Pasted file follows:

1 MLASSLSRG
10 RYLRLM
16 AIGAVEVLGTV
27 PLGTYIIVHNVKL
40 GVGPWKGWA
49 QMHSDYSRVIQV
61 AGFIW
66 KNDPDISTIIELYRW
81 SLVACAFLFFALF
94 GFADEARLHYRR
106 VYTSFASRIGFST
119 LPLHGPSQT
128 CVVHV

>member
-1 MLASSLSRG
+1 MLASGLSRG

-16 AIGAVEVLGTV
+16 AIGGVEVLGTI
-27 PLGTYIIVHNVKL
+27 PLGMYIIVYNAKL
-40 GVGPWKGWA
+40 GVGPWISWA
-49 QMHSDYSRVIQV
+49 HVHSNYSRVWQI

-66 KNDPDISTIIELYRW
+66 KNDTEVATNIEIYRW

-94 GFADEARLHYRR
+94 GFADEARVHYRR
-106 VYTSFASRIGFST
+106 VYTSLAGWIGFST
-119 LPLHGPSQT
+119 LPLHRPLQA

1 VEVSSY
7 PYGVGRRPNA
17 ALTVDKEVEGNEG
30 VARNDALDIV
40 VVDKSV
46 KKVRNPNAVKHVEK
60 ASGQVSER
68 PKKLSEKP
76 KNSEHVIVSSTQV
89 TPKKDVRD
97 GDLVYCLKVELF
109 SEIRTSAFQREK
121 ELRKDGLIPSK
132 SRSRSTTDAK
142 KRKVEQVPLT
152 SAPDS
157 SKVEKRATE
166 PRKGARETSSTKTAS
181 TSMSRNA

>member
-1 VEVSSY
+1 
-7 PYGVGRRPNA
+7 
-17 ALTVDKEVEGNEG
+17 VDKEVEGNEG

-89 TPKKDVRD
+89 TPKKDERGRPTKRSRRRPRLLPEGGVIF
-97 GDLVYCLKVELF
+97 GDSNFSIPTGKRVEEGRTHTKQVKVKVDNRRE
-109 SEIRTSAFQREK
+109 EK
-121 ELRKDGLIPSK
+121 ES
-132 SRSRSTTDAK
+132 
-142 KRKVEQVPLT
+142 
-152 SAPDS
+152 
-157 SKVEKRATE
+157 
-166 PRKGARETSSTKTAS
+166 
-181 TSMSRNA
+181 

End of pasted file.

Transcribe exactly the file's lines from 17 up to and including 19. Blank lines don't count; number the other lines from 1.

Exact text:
-16 AIGAVEVLGTV
+16 AIGGVEVLGTI
-27 PLGTYIIVHNVKL